Pantheon Books has given A Biographical Guide to the Great Jazz and Pop Singers by Will Friedwald a beautiful outer design, with a simple but effective cover that uses art and graphics with consummate skill. Your interest is peaked. But then you open the book and your heart sinks. This really is just a guide after all, with an alphabetical listing like so many others, the text laid out in two tight columns per page using small-sized type. Something that started out so grandly a few moments before winds up looking in reality just like a Leonard Maltin guide to the movies.
But then you start reading and all misgivings melt away. Guides can sometimes be informative, sometimes fun to read, sometimes vapid and annoying, but rarely do they have the depth and comprehensiveness that Friedwald has brought to his subject (and when you check out his photo and see how young he is, and all he's already accomplished, you'll be astounded that anyone that age could have possibly learned so much, even if all he did was concentrate on a single subject, which he hasn't). The point size of the type may be minute, but Friedwald's prose bursts with detail and insights unlike any other such guide you might choose to consult.
Because his focus is on the singers, there are only a handful of Jewish performers here (the expected ones — Al Jolson, Sophie Tucker, Eddie Cantor, Mel Tormé, Eydie Gormé, Bob Dylan). But Jews are everywhere throughout this book — generally populating the background — because a great deal of what these singers performed was written by Jews, especially if we're talking about the golden age of popular songwriting.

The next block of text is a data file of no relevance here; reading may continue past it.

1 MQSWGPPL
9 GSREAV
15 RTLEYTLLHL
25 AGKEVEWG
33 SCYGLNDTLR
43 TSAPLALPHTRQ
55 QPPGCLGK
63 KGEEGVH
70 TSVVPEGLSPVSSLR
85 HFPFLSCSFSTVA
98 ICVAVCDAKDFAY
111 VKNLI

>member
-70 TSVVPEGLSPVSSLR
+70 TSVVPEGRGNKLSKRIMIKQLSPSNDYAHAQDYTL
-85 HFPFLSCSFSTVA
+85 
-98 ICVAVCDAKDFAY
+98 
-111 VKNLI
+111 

Take the appropriately lengthy entry on Ella Fitzgerald. Friedwald addresses — then clears away — the criticism that the great Ella, who was proverbially known as the First Lady of Song, didn't have any idea about what she was singing, that she was never cued into the meaning of the lyrics. The author finds this critique, which, at a certain time had wide currency, ridiculous, unworthy of taking seriously. Then he writes:
"Though she was never as textually specific as [Frank] Sinatra nor as 'sad' as [Billie] Holiday, Fitzgerald was always emotionally true to whatever she was singing: She could make you walk on air with a happy song and want to walk on razor blades on a downer. She sang the lyrics of Lorenz Hart, Oscar Hammerstein, Ira Gershwin, Johnny Mercer, Sammy Cahn, Johnny Burke, and any other Tin Pan Alley poet as well as anybody else in the canon of great jazz and pop singers, and there's no indication that any of these gentlemen was anything but delighted with the result."
Or you can go the entry on Sarah Vaughan, who some would say was the only singer who gave Ella a real run for her money in terms of "first-lady" status. Friedwald looks into Vaughan's "church roots," which the author says are apparent in everything she ever did — and then the majority of the jazz and pop songs he cites were written by Jews.
Decoration of the Highest Sort
Vaughan's "melismas [i.e., a succession of different notes sung upon a single syllable] and other decorations of her singing have much in common with the gospel style. Martin Williams once referred to this aspect of her artistry as 'an opera singer without an opera.' He might just as easily have called her a gospel singer without a church — though hardly without a prayer. When she sings 'Maria' from West Side Story (on You're Mine You), it's my idea of angels singing the 'Ave Maria.' It's instructive to remember that, in the first half of the 20th century, traditional black spirituals were regarded as the first American 'art' music, and that concert singers both black and white in the '20s and '30s — when Vaughan was growing up — were almost as likely to include 'Motherless Child' as they were to sing Schubert lieder.